I was re-reading this old book of mine; and I noticed that in defining the rules of differential forms, it "makes sense" that we have the rule $dx \wedge dx=0$ because if $dx$ is infinitesimal, then to first order approximations we can ignore powers of $dx$. Similarly, the definition for the exterior derivative $d$, of a differential form $\omega=Adx+Bdy+Cdz$, $d\omega=\frac{dA}{dx}dx + \frac{dB}{dy}dy + \frac{dC}{dz}dz $ "makes sense" because it feels like we are just multiplying the top and bottom by the differentials $dx,dy,$ and $dz$.

But it is practically a miracle that by introducing the simple anti-symmetrical commutation relations for differential forms, and applying very elementary operations, we can arrive at all the results of vector calculus such as gradient and cross product, among a large amount of other well known results.

In this particular book, the authors motivate the anti-symmetry condition by properties of determinants and Jacobian's for change of variables in integration. But I was wondering if there are other ways to think about why differential forms should commute anti-symmetrically which might provide some more intuition on just why this "miracle" works.


  • 23
    $\begingroup$ It's the same reason that you have the rule $\int_a^b f(x) dx = -\int_b^a f(x) dx$ in single variable calculus. These are oriented integrals, and to represent oriented integrals you need to keep track of orientations. Once you get past a single variable, the order of your variables matter since if you parametrize the plane by $(x,y) \longmapsto (x,y)$ or $(x,y)\longmapsto (y,x)$ the Jacobians have different signs. I believe there's a nice article on this by Terry Tao in the Princeton Companion to Mathematics.. either that or his blog. But the above is the idea in short. $\endgroup$ Nov 22, 2010 at 23:42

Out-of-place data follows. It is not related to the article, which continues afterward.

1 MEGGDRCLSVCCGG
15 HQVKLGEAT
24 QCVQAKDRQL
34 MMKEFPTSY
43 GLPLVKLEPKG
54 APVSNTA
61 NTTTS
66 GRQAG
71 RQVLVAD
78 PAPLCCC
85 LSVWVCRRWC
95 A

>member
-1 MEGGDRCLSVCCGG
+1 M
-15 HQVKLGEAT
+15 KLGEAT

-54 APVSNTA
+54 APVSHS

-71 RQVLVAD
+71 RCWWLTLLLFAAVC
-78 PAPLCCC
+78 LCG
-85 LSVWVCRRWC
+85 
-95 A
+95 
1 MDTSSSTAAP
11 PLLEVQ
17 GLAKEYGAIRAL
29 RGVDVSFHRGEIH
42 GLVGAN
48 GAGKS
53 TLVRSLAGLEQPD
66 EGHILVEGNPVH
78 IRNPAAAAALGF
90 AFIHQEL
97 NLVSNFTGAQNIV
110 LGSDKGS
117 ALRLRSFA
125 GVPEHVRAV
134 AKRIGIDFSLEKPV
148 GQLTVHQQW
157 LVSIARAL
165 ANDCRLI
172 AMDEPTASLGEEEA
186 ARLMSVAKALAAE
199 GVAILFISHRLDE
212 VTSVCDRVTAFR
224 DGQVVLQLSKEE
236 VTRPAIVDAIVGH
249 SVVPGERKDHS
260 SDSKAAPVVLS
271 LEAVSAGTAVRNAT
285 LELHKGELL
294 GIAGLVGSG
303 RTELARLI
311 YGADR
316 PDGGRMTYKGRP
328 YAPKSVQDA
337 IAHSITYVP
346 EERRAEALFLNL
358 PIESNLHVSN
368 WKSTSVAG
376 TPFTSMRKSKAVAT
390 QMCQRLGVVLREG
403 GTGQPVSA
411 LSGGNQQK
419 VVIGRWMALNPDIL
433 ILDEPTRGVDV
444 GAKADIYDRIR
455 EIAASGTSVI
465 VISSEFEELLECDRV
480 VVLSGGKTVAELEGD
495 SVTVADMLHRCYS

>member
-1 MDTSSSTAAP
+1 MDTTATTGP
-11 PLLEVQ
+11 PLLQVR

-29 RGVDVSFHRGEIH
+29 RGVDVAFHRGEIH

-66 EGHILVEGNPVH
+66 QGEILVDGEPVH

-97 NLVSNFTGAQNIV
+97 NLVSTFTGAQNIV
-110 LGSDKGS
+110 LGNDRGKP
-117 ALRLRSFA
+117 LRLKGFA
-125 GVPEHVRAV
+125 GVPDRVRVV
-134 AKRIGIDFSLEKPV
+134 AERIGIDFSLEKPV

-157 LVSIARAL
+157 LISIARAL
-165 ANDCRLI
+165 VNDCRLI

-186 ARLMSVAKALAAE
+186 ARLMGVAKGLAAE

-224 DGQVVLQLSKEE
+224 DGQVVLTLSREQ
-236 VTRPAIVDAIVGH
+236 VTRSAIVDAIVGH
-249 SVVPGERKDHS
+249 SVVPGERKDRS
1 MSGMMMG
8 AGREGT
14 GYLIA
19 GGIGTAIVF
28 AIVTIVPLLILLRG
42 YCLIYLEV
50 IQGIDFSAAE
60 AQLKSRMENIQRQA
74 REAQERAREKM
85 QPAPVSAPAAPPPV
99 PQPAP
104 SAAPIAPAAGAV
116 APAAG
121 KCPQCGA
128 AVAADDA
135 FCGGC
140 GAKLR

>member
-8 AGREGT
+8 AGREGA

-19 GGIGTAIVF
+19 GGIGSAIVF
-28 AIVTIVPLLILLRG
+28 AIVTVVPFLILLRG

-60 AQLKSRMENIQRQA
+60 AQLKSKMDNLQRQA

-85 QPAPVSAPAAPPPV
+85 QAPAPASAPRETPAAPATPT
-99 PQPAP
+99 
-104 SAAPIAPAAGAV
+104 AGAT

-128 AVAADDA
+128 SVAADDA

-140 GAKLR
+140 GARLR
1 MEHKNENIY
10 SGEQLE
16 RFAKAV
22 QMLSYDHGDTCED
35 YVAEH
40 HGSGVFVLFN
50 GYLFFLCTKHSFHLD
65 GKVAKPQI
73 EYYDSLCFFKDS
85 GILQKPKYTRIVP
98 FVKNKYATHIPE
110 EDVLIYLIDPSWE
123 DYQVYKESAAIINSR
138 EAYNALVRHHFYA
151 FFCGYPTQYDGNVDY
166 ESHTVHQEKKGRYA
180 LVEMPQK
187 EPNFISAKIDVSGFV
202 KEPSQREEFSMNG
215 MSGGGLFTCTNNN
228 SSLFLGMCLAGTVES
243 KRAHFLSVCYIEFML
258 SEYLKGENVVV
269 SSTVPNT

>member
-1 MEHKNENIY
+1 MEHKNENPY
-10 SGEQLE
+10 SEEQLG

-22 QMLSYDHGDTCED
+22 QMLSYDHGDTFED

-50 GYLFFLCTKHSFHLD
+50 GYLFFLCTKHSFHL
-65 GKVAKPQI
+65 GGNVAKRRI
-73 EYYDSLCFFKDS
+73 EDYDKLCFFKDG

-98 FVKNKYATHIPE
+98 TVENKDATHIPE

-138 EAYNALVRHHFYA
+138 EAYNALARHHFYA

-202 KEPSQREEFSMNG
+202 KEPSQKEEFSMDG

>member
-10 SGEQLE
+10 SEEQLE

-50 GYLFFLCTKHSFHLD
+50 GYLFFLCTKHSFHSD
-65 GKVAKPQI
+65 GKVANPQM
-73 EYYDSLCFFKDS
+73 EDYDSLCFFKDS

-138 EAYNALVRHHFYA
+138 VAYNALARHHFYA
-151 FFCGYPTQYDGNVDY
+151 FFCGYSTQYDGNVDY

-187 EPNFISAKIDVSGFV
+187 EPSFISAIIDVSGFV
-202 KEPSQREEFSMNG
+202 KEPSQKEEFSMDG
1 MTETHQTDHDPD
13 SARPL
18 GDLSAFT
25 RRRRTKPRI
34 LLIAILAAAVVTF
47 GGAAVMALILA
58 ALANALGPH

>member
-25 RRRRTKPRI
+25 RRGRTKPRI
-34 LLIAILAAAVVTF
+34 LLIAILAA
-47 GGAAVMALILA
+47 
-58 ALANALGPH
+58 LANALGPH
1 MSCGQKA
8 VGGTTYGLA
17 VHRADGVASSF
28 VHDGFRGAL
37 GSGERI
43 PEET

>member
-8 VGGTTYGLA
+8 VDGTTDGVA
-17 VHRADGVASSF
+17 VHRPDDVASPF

2 Answers 2


One way of looking at the antisymmetric relation is a consequence of $dx∧dx=0$ (which feels intuitive to you). Applied to $(dx+dy)∧(dx+dy)=0$, we get $(dx∧dx)+(dx∧dy)+(dy∧dx)+(dy∧dy)=0$. So, $(dx∧dy)+(dy∧dx)=0$, so $(dx∧dy)=-(dy∧dx)$

  • 1
    $\begingroup$ Is it obvious that $(dx + dy) \wedge (dx + dy) = 0$ follows from $dx \wedge dx = 0$? It may just be very early in the morning, but I don't see it. $\endgroup$ Nov 23, 2010 at 7:39
  • 6
    $\begingroup$ @Gunnar: it follows from the assumption that $\omega \wedge \omega = 0$ for any one-form $\omega$. $\endgroup$ Nov 23, 2010 at 13:09

I like the motivation given by Jack Lee's book Introduction to Smooth Manifolds. Roughly, we want to capture volume by the exterior algebra: say $\omega$ is a tensor that we want to apply to $n$ vectors to get the $n$-dimensional volume of the parallelogram they form. In the case $n=2$ for example, we should have $\omega(X,X) = 0$ since we get a line and not a 2-d region (so 0 area). Now by linearity, $\omega(X,X) = 0$ forces $X$ to be alternating (as in Timothy's answer).

The algebra of forms is the algebra of alternating tensors.


You must log in to answer this question.

Not the answer you're looking for? Browse other questions tagged .